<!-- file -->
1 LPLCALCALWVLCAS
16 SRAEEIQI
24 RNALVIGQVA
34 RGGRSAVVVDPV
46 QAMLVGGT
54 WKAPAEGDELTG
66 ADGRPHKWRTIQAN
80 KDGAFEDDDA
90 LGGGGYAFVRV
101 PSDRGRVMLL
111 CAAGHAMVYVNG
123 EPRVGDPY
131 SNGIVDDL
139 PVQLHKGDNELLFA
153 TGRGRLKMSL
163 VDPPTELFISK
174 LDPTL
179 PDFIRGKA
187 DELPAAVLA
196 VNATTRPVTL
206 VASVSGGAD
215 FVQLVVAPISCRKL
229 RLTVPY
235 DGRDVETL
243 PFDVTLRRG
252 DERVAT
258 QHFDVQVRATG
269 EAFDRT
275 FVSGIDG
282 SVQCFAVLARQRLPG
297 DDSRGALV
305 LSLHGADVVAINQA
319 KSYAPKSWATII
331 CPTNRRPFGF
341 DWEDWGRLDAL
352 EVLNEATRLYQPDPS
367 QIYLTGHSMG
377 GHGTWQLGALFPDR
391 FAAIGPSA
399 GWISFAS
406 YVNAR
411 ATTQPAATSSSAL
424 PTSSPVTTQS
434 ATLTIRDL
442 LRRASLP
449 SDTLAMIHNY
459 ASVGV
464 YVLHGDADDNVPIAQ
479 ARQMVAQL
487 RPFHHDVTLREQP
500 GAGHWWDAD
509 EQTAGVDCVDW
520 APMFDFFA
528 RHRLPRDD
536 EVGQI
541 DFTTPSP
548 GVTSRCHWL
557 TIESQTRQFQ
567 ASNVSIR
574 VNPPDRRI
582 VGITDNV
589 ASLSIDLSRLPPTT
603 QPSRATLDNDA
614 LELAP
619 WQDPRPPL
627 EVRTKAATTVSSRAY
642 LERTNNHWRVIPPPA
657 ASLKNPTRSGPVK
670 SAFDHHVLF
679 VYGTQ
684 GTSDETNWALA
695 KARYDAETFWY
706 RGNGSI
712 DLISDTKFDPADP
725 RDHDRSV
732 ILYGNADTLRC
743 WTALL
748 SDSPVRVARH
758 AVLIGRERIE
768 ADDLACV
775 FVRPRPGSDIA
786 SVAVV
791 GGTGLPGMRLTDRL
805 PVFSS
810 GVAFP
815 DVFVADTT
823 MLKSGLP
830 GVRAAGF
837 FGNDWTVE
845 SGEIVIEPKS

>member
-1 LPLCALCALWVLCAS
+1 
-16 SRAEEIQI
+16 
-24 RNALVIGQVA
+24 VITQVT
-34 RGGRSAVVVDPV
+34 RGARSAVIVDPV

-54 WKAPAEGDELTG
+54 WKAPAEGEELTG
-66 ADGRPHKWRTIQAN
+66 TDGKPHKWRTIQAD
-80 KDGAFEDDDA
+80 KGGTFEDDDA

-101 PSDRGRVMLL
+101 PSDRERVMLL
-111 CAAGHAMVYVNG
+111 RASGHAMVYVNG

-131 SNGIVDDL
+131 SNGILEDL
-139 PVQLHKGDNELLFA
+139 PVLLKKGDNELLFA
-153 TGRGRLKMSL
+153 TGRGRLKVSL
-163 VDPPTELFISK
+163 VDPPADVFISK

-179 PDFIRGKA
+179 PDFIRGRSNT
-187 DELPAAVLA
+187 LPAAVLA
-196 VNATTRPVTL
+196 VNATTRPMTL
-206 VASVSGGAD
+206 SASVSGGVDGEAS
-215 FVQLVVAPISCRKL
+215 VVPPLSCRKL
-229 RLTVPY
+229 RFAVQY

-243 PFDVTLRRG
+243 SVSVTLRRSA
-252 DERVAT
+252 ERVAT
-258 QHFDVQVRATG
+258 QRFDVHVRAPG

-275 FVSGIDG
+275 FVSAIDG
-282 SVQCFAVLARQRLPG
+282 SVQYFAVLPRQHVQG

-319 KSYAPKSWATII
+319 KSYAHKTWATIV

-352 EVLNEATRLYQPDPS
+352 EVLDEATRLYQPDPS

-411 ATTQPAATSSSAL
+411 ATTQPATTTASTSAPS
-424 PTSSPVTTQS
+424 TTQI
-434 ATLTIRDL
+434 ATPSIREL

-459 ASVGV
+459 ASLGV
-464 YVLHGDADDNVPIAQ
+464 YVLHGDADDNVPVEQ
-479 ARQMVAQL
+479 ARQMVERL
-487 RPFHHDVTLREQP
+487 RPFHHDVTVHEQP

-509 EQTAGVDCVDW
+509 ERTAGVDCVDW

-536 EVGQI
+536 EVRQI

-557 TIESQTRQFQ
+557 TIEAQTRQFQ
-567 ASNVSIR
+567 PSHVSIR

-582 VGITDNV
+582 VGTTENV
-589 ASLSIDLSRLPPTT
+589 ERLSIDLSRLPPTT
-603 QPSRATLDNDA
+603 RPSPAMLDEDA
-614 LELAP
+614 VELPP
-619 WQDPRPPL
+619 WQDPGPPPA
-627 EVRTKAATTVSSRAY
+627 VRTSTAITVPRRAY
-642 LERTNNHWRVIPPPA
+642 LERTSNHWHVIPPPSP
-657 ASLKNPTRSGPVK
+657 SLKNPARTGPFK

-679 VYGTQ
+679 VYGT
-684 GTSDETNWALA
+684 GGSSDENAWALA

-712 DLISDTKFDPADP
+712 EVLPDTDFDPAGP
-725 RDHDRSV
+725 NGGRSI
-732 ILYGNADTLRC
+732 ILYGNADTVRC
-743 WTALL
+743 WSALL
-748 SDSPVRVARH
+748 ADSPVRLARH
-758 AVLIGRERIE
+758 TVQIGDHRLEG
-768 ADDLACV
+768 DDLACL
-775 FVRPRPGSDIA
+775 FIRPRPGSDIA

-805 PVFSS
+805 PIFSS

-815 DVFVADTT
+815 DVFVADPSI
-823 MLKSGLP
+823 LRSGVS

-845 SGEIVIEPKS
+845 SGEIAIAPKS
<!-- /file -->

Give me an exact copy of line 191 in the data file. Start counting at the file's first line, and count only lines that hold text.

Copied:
+732 ILYGNADTVRC